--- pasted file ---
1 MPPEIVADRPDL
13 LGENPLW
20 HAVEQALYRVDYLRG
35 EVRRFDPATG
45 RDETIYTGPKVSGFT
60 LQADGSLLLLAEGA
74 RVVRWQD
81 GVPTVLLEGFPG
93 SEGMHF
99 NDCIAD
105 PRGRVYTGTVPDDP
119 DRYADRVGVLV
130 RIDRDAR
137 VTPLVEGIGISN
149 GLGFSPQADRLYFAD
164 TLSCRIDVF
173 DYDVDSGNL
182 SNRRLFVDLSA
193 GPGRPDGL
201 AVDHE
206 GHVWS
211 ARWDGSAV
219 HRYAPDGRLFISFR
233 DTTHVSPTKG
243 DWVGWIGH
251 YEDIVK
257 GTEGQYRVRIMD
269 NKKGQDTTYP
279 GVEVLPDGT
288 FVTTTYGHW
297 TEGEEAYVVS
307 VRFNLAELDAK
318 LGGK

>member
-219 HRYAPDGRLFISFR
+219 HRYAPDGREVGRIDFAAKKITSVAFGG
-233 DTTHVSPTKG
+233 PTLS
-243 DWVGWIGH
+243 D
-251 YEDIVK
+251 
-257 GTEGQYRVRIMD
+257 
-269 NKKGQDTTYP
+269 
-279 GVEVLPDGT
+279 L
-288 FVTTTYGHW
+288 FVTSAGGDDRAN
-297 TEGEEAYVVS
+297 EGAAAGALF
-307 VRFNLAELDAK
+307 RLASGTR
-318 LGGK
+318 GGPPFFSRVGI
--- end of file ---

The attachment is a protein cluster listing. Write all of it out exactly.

1 MPPEIVADRPDL
13 LGENPLW
20 HAVEQALYRVDYLRG
35 EVRRFDPATG
45 RDETIYTGPKVSGFT
60 LQADGSLLLLAEGA
74 RVVRWQD
81 GVPTVLLEGFPG
93 SEGMHF
99 NDCIAD
105 PRGRVYTGTVPDDP
119 DRYADRVGVLV
130 RIDRDAR
137 VTPLVEGIGISN
149 GLGFSPQADRLYFAD
164 TLSCRIDVF
173 DYDVDSGNL
182 SNRRLFVDLSA
193 GPGRPDGL
201 AVDHE
206 GHVWS
211 ARWDGSAV
219 HRYAPDGRLFISFR
233 DTTHVSPTKG
243 DWVGWIGH
251 YEDIVK
257 GTEGQYRVRIMD
269 NKKGQDTTYP
279 GVEVLPDGT
288 FVTTTYGHW
297 TEGEEAYVVS
307 VRFNLAELDAK
318 LGGK

>member
-219 HRYAPDGRLFISFR
+219 HRYAPDGREVGRIDFAAKKITSVAFGG
-233 DTTHVSPTKG
+233 PTLS
-243 DWVGWIGH
+243 D
-251 YEDIVK
+251 
-257 GTEGQYRVRIMD
+257 
-269 NKKGQDTTYP
+269 
-279 GVEVLPDGT
+279 L
-288 FVTTTYGHW
+288 FVTSAGGDDRAN
-297 TEGEEAYVVS
+297 EGAAAGALF
-307 VRFNLAELDAK
+307 RLASGTR
-318 LGGK
+318 GGPPFFSRVGI